One last thing: if you look at Safari's Downloads window, you'll notice that there's a Clear button in the bottom-left corner. Clicking this button accomplishes the same task. Where Washing Machine shines is in its ability to clean multiple files from multiple applications: that's what we're going to look at next.

 

Cleaning Multiple Items

Let's say you want to remove all traces of the web sites you've browsed using Safari. To do so, highlight the items that belong to Safari, then click Clean… as before. Here's how:

1. Click All in the Categories pane.

2. Make sure that Sort by: Name is selected and the search box next to it is empty.

3. Scroll down until you see all the Safari Items grouped together. In the example below there are only four; in this case, Safari's Download History had been recently cleaned, so it doesn't show up in the list.

4.Click the first one, hold down the Shift on your keyboard, then click the last one. All the Items in between will also be selected. Alternately, hold down the Command key (the one with the little apple on it) and click each of the items in turn.

Click the Clean… button as before. You'll get the same confirmation message; click on OK. Washing Machine cleans all the selected items.

REMINDER: As always, cleanings are irreversible. Be sure you really want to clean the selected items before you click Clean!

There's an even faster way to find all the Safari items. In the search box at the bottom of the screen, start typing the word "Safari"; all other items will disappear from the list. You can then select the remaining items as described above. Or better yet, grab them all at once by clicking anywhere in the Items list and then either pressing Command-A or choosing Edit > Select All.

To see all items again, either erase what you've typed in the search box, or click the little x.

Now let's say you want to do something different: delete all the Caches from all your web browsers. There are two ways of finding just those items:

  • Start typing "Caches" in the search box
  • Click the Caches icon in the Categories pane

You can then select and clean those items as described above.

 

Cleaning Items Securely

But wait, there's more! Next time you want to clean something, hold down the Option key on your keyboard before clicking Clean…. You'll see that this button changes to Secure Clean…:

Secure cleaning does more than just delete the selected item(s): it overwrites the item(s) with random data in the place where it (or they) used to be on your hard drive. This is useful in situations where you think someone might use a special data-recovery program to undelete the file you've cleaned.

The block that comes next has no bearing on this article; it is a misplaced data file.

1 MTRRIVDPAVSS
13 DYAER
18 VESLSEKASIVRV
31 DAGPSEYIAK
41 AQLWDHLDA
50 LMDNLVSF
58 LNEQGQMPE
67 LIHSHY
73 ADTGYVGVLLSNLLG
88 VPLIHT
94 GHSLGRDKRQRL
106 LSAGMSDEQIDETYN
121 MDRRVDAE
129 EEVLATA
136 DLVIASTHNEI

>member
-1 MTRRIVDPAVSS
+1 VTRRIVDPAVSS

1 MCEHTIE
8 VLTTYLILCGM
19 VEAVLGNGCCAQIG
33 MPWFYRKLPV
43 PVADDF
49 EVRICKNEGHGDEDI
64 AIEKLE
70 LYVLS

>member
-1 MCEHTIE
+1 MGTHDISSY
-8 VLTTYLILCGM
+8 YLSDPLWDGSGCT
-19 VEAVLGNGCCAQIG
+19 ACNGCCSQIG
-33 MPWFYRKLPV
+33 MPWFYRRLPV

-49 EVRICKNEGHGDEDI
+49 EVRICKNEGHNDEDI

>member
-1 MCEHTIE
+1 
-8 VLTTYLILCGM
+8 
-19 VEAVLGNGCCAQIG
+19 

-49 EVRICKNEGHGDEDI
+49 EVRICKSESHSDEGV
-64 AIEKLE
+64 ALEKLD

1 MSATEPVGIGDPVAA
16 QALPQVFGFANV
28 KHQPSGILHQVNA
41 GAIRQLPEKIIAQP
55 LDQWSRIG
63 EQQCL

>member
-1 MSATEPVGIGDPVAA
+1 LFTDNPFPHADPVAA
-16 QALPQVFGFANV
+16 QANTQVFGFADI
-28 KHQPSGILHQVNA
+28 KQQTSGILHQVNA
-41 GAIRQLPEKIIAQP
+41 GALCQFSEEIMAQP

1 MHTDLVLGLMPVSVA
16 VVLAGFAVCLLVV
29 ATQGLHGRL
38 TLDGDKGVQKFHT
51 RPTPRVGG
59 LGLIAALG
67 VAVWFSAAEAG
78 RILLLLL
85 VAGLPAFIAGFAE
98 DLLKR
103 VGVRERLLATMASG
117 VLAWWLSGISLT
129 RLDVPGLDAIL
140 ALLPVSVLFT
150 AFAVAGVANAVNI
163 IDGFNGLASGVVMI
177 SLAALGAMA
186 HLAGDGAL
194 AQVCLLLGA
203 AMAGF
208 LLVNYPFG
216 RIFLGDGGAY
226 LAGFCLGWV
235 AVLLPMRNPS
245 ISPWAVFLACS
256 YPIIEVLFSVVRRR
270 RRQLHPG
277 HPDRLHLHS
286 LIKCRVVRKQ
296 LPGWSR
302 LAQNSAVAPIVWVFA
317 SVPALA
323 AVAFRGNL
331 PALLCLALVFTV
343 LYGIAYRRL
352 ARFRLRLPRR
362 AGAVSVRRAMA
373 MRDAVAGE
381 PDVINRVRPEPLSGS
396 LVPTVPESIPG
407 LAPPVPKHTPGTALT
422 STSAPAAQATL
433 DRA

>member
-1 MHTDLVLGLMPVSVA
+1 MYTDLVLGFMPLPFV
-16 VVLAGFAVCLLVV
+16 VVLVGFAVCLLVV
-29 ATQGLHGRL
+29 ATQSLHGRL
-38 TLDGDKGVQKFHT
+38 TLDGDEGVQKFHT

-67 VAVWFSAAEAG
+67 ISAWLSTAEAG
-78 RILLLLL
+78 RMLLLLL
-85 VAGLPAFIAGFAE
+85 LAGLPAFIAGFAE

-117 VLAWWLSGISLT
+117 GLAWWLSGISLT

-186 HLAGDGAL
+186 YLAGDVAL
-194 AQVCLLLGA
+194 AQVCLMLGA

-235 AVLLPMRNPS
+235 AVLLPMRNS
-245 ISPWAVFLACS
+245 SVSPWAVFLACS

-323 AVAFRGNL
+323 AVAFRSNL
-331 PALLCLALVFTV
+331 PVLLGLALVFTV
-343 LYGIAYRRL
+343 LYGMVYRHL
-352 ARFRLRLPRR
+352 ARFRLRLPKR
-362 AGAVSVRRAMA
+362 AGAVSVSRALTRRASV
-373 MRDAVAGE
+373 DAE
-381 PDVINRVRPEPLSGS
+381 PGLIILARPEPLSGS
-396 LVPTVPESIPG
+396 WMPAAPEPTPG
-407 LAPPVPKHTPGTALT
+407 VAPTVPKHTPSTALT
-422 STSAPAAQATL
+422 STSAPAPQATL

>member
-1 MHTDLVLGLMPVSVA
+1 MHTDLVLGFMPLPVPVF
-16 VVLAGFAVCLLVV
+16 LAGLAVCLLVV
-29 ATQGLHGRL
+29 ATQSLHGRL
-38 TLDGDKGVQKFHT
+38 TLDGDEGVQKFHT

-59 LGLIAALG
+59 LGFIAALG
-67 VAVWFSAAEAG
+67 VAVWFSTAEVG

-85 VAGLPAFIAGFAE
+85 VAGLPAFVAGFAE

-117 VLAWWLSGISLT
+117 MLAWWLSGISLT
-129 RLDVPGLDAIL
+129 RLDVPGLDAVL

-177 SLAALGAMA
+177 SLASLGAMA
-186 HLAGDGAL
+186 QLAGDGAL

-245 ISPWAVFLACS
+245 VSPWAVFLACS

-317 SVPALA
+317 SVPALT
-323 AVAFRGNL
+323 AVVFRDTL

Such programs work by taking advantage of the fact that computers don't usually truly delete files: rather, they throw away information about where those files are stored, in essence forgetting that they existed. Data-recovery programs are like private investigators who root through trash cans and piece together bits they find until the entire file has been reconstructed. They then copy the file, so the computer now sees it as it was.

Washing Machine offers three levels of secure cleaning:

  • Basic writes random data over your files once before deleting them. This is the default setting.
  • Medium writes random data over your files seven times before deleting them.
  • High writes random data 35 times.

As you can imagine, secure cleaning takes much longer than regular cleaning. The time this takes depends more on the number of files involved than their size: while Bookmarks, Cookies, Browsing Histories and Download Histories tend to be stored as single files, Caches, for some programs, are usually large collections of files, and therefore take much longer to clean securely. Also, the higher the level of security, the longer it takes; medium security takes seven times as long as basic, and high security takes about 35 times as long. However, these higher security levels ensure that no one will be able to recover your data. When you launch a secure cleaning task, a progress bar appears while you're waiting.

You can change the security level by choosing Washing Machine > Preferences… and clicking the General icon.

 

Editing and Cleaning Cookies

Washing Machine has special features for working with Cookies, those bits of information that web sites put on your computer to track your movements. You can see this in the Items list, where Cookies have a little text next to them that says Double-click to edit.

Double-click a cookie item; you'll see a window that looks like this:

At this point you can simply click Remove… to delete all Cookies from the selected domain. (As before, you can select multiple domains or multiple cookies by Shift-Clicking or Command-Clicking them.) Doing so means that your web browser will no longer remember your identity when you next visit that domain; the web site will no longer have access to your user name (if any), preferences you may have selected for that site, or your browsing history. This is useful if you want to clear your settings, such as if you accidentally chose to view a site in another language; however, some sites will require that you re-enter certain information, or view screens you've already seen before.